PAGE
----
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Have you experienced an occasional ringing in your ears? If so you may have been concerned. 

Ringing in your ear, also known as tinnitus, starts in your inner ear.  Usually, it is caused by damage to or the loss of sensory hair cells in the cochlea, or the inner ear.

Tinnitus can present in many different ways, including ocean-like sounds, ringing, buzzing, clicking, or whooshing. The sound can be in one or both ears, constant or occasional, loud or soft. Typically, it is more noticeable at night when you’re not distracted by work or family. And It is often associated with hearing loss.

What causes tinnitus?

Exposure to loud sounds or music

A head injury or concussion

Wax build-up in your ears


Medications, including aspirin, ibuprofen, blood pressure medicines, and some antibiotics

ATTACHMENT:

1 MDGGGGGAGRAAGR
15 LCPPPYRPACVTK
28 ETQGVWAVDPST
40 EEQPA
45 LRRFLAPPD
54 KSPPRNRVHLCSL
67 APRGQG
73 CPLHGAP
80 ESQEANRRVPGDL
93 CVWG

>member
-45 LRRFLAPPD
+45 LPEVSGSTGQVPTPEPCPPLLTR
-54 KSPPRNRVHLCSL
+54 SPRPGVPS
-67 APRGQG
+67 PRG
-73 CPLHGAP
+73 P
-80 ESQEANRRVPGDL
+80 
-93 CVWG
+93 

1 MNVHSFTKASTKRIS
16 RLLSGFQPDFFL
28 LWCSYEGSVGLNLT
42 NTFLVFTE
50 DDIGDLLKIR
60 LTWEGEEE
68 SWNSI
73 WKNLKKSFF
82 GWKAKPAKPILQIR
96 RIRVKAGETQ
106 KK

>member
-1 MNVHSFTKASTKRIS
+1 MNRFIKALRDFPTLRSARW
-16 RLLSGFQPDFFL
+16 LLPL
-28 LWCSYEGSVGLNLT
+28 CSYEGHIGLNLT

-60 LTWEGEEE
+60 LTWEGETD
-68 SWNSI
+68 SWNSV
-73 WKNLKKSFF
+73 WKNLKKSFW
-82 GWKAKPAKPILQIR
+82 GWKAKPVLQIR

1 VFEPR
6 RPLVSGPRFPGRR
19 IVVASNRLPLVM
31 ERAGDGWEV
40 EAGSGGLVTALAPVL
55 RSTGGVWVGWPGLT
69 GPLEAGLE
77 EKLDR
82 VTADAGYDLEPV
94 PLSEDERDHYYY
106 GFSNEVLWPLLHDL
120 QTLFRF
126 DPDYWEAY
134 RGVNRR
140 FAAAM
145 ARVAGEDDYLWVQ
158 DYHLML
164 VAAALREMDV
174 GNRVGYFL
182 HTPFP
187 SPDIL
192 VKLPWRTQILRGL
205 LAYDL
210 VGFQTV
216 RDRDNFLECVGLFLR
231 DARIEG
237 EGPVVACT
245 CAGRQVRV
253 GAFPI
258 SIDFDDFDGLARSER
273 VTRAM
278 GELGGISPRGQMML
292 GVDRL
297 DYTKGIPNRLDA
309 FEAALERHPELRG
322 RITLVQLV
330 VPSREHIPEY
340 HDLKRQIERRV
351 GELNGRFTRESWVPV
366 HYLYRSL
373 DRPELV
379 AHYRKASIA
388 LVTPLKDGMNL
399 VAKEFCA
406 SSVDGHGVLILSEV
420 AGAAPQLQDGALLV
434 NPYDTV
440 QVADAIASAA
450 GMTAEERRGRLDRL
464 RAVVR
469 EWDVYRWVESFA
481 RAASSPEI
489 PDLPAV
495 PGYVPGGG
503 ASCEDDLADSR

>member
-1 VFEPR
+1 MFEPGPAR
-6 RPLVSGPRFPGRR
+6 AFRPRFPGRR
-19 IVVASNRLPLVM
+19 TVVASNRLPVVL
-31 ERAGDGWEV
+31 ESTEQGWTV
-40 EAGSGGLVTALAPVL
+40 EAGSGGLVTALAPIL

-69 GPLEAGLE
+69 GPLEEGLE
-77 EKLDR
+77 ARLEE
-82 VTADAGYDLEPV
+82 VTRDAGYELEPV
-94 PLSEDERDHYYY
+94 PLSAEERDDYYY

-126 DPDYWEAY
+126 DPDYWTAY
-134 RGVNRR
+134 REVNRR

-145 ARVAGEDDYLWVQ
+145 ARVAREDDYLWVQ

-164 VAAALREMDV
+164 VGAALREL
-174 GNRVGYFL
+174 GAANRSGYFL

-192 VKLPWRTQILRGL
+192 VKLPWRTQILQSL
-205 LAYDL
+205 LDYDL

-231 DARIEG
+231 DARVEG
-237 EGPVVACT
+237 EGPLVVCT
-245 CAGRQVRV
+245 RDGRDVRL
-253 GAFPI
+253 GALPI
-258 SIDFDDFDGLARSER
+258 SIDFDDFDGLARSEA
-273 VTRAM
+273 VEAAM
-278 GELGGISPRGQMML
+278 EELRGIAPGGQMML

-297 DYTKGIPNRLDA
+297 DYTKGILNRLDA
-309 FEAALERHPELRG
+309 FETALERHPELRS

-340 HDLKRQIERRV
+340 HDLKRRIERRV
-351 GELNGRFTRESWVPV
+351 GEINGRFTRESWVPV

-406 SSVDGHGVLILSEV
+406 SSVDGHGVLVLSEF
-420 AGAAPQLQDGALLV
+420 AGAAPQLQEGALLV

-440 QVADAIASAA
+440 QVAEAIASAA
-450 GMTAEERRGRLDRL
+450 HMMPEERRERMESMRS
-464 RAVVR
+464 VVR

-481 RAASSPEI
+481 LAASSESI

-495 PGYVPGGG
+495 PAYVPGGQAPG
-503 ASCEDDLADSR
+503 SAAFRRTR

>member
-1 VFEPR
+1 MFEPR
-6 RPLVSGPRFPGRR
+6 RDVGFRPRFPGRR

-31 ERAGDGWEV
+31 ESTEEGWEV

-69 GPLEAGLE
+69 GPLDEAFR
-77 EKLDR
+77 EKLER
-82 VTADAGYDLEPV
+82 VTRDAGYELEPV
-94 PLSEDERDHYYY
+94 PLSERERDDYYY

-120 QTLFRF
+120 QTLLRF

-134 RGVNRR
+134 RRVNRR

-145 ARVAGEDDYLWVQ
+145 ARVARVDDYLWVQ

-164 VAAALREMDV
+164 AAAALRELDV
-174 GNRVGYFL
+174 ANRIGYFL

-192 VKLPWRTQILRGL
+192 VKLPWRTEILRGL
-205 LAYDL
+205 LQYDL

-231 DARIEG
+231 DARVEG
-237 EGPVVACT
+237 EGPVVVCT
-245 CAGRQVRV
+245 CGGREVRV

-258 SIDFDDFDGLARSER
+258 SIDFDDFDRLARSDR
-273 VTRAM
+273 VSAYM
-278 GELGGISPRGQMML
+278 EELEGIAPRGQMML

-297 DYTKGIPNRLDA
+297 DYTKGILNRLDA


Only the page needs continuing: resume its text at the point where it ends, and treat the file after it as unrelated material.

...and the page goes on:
What can you do to prevent further damage?

Have a Doctor Clear your ears of wax

Create “white noise”

Creating a background noise can cancel out the sound you hear from tinnitus. 

Play gentle music

A quiet melody gives your brain something else to focus on other than the ringing.

Avoid caffeine

Caffeine can increase your blood pressure, making your tinnitus more noticeable.

Reconsider your medications

Taking medications like ibuprofen is alright sometimes, but the more you take it you can worsen the tinnitus.

Wear earplugs

If you know you will be exposed to noisy environments like a job site or concert, use earplugs to prevent further damage.


- Associates In Hearing HealthCare
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